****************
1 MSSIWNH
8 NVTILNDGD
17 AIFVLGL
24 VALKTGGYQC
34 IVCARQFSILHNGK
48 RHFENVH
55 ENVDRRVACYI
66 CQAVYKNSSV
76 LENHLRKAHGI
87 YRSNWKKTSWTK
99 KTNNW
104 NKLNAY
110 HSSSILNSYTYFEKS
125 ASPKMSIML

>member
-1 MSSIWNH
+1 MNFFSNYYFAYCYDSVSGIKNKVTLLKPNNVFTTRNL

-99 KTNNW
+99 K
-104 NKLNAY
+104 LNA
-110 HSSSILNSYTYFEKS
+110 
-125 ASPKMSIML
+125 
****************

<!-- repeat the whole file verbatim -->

1 MSSIWNH
8 NVTILNDGD
17 AIFVLGL
24 VALKTGGYQC
34 IVCARQFSILHNGK
48 RHFENVH
55 ENVDRRVACYI
66 CQAVYKNSSV
76 LENHLRKAHGI
87 YRSNWKKTSWTK
99 KTNNW
104 NKLNAY
110 HSSSILNSYTYFEKS
125 ASPKMSIML

>member
-1 MSSIWNH
+1 MNFFSNYYFAYCYDSVSGIKNKVTLLKPNNVFTTRNL

-99 KTNNW
+99 K
-104 NKLNAY
+104 LNA
-110 HSSSILNSYTYFEKS
+110 
-125 ASPKMSIML
+125 